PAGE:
At this meeting I learned about a highly regarded (by this group) mini-course at UW-Parkside called Darkeness to Light: Stewards of Children. Specifically, the focus of this 3 hour course is child sexual abuse. “The Stewards of Children program will inform you how to prevent, recognize, and react responsibly to child sexual abuse in an empowering and meaningful way. Parents, educators, counselors, child care staff, social workers, volunteers, staff at youth-serving organizations, and other concerned adults are welcome to attend this powerful child sexual abuse prevention training program.”  Many times, just like this JAK-ie mom who contacted me, we are horrified and feel helpless.  Perhaps you might attend.

Now, and in the month April and throughout the year, Just Add Kids encourages all individuals and organizations to play a role in making Southeastern Wisconsin a better place for children and families. By ensuring that parents have the knowledge, skills, and resources they need to care for their children, we can help promote children’s social and emotional well-being and prevent child maltreatment within families and our communities.

So, come on. Don’t wait til April. Play your important role as a mom, an educator, a JAK-ie, whatever.  Join in on the dialog now and be accountable…for the kids’ sake, please.

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Cavemen Love Pink

Cave Dweller?
Sponsored by Next Step Goals, LLC
Written by Julie O’Keeffe Henzey
Next Step Goals logo brown letters orange circles 200 wide (2)

It’s Valentine’s Day and I’m sorry, but behind all of those boxes of chocolates and bouquets of flowers are some really annoying people! For example, the guy at the check out counter just had a long conversation with the cashier as he paid for long-stemmed roses, even after glancing back to see that I was waiting with my hands full. Those people are so frustrating!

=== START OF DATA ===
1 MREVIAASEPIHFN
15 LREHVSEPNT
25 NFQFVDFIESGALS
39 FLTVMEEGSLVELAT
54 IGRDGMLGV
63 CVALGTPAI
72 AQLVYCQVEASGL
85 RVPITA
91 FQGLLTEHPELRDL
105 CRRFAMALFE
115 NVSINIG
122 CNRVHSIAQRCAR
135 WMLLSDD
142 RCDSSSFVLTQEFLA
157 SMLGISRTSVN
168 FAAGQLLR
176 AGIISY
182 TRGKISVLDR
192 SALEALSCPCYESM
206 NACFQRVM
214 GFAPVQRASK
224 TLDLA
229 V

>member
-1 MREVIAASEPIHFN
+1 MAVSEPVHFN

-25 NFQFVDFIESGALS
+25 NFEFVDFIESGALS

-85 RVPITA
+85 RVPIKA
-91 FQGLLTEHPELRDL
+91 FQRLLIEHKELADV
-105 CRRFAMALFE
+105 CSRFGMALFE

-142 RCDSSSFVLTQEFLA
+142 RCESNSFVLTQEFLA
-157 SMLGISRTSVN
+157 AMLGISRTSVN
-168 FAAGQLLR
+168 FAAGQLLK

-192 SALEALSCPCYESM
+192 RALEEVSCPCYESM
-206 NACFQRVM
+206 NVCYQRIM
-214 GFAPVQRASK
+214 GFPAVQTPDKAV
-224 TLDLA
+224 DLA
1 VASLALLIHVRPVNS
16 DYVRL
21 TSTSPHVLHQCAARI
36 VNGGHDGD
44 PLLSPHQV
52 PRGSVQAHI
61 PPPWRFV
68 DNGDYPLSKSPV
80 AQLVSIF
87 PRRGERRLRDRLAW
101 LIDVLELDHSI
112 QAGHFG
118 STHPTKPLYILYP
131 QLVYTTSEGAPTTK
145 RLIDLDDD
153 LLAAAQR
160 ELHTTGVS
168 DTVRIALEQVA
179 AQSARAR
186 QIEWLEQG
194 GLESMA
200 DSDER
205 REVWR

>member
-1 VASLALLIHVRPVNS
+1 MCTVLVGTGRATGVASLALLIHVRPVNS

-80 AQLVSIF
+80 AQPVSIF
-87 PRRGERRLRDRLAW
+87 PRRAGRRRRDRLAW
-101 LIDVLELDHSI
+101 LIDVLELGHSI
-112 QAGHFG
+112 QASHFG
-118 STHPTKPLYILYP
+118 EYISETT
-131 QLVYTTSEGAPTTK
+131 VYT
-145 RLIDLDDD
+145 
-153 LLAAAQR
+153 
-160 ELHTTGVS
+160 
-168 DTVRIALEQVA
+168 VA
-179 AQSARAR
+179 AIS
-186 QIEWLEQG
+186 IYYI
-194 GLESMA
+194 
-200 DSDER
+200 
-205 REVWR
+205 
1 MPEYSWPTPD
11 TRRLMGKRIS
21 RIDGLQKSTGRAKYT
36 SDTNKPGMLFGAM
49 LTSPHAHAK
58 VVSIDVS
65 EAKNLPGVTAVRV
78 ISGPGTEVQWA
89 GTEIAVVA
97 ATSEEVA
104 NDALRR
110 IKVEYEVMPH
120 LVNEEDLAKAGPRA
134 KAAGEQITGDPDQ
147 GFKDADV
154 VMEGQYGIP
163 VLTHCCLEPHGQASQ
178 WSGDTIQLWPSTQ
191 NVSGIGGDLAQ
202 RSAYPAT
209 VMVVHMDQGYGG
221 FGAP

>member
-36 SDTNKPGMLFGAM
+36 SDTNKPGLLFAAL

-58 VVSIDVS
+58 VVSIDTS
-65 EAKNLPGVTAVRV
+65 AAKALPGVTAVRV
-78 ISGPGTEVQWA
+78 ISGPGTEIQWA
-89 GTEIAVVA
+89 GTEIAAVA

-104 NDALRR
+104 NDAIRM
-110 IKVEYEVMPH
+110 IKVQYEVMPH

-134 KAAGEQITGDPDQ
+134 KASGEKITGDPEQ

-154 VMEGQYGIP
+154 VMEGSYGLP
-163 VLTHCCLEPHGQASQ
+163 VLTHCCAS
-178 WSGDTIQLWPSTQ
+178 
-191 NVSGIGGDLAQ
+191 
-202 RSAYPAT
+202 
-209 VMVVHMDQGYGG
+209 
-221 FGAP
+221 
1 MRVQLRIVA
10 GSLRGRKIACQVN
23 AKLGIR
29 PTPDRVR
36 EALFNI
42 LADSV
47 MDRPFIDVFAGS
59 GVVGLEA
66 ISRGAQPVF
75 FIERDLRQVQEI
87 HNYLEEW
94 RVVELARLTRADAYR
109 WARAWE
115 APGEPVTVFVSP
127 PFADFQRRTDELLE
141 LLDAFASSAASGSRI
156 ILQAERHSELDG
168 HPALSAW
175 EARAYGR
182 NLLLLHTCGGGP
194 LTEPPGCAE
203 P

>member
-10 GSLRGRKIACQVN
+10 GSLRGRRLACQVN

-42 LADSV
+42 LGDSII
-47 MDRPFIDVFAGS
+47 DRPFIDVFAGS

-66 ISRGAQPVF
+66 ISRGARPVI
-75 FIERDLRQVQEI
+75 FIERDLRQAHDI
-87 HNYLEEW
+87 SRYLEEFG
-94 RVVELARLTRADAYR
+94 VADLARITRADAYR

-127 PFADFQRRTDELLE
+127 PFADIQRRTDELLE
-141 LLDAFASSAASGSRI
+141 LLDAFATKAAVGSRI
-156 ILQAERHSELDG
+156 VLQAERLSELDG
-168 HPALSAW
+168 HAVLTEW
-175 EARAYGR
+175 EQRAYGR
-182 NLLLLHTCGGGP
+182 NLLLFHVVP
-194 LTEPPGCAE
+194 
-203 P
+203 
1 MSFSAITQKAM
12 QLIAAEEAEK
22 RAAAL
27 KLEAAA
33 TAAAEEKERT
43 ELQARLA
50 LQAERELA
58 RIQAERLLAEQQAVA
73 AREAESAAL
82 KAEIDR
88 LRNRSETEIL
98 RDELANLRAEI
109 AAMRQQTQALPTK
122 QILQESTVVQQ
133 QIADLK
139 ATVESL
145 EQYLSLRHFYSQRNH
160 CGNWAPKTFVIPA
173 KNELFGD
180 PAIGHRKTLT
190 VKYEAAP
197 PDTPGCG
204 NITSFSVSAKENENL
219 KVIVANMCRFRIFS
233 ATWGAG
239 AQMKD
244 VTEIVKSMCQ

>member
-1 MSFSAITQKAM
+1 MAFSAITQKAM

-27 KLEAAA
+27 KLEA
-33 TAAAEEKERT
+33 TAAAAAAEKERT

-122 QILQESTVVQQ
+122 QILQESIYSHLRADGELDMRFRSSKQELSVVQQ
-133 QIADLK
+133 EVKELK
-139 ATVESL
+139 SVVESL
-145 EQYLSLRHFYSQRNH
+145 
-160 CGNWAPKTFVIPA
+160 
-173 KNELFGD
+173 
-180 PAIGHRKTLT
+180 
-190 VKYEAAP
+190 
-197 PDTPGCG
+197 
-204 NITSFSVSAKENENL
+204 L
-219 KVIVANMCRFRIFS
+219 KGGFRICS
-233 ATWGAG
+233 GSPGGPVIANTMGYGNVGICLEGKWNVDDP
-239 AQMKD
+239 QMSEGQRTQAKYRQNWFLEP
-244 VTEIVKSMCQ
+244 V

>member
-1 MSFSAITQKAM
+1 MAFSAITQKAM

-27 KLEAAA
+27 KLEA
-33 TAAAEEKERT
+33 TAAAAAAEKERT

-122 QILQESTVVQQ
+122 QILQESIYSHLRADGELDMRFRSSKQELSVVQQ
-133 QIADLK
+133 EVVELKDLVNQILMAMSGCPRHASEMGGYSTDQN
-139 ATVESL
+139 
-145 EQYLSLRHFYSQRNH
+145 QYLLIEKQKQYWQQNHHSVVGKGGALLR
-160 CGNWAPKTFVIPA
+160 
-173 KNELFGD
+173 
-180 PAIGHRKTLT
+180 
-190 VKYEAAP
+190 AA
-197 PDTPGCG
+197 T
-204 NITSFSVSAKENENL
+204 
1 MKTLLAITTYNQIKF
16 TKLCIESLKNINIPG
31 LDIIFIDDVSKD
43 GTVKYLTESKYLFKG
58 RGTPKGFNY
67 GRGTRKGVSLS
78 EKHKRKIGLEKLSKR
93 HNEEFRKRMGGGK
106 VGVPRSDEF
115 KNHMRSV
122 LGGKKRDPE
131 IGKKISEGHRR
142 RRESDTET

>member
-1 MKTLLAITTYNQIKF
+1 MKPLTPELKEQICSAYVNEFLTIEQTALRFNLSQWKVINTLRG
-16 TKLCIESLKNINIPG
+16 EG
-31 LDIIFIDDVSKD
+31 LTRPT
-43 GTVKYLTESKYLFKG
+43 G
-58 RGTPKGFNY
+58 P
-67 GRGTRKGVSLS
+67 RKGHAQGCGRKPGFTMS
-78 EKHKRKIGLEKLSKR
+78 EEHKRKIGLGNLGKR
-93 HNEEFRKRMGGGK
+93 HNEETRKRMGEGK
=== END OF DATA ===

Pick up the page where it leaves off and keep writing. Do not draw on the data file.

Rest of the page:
This Valentine’s Day, make it your goal to love and accept everyone (even those people) around you “as is”, even if it kills you. Which it won’t! Read more….

We are wired to label people as either “in our group or “outside of our group” and to treat them accordingly.  To achieve this, we have to look for clues as to whether someone is worthy of membership in our group. Our caveman ancestor would watch a stranger approach his cave and want to know, Is this man going to offer us mastodon meat or steal our children?  If we can’t find any clues, we often assume the worst until proven otherwise.

Fortunately, I don’t have to worry whether the guy in the flower shop is going to take my child.  This gives me a great opportunity to interrupt my normal flow of labeling and give the man a chance.  This also applies to the driver who cuts into our lane, the neighbor who plays their music too loud, and the coworker who constantly interrupts.

And why bother?  The benefit is this:  It feels better not to dole out negative labels.  In the act of labeling, we unleash negative energy in our thoughts.  It’s completely within out control to decide how we are going to think about a situation.  We can let a delay at the flower shop ruin our afternoon. We can ruminate on the rude behavior, label the person as rude, complain how we would never be so rude, and say to ourselves, Next time, I’m going to tell the guy to shut up and leave.  The negative energy races around in our bodies and our heads, tightens our shoulders, and makes it difficult to operate productively.  Negative emotions close us down and restrict our ability to see possible solutions.  We get trapped.